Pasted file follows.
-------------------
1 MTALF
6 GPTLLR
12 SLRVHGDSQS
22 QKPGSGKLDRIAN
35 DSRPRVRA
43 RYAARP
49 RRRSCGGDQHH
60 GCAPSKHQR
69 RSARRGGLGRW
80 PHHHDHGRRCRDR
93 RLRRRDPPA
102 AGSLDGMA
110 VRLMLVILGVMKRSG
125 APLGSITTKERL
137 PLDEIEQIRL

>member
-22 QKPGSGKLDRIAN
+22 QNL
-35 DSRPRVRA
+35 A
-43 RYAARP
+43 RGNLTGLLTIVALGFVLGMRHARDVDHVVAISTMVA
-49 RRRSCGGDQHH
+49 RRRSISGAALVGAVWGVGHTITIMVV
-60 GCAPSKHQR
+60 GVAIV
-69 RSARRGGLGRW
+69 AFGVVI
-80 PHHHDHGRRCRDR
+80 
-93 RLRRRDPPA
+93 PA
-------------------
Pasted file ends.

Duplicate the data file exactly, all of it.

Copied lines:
1 MTALF
6 GPTLLR
12 SLRVHGDSQS
22 QKPGSGKLDRIAN
35 DSRPRVRA
43 RYAARP
49 RRRSCGGDQHH
60 GCAPSKHQR
69 RSARRGGLGRW
80 PHHHDHGRRCRDR
93 RLRRRDPPA
102 AGSLDGMA
110 VRLMLVILGVMKRSG
125 APLGSITTKERL
137 PLDEIEQIRL

>member
-22 QKPGSGKLDRIAN
+22 QNL
-35 DSRPRVRA
+35 A
-43 RYAARP
+43 RGNLTGLLTIVALGFVLGMRHARDVDHVVAISTMVA
-49 RRRSCGGDQHH
+49 RRRSISGAALVGAVWGVGHTITIMVV
-60 GCAPSKHQR
+60 GVAIV
-69 RSARRGGLGRW
+69 AFGVVI
-80 PHHHDHGRRCRDR
+80 
-93 RLRRRDPPA
+93 PA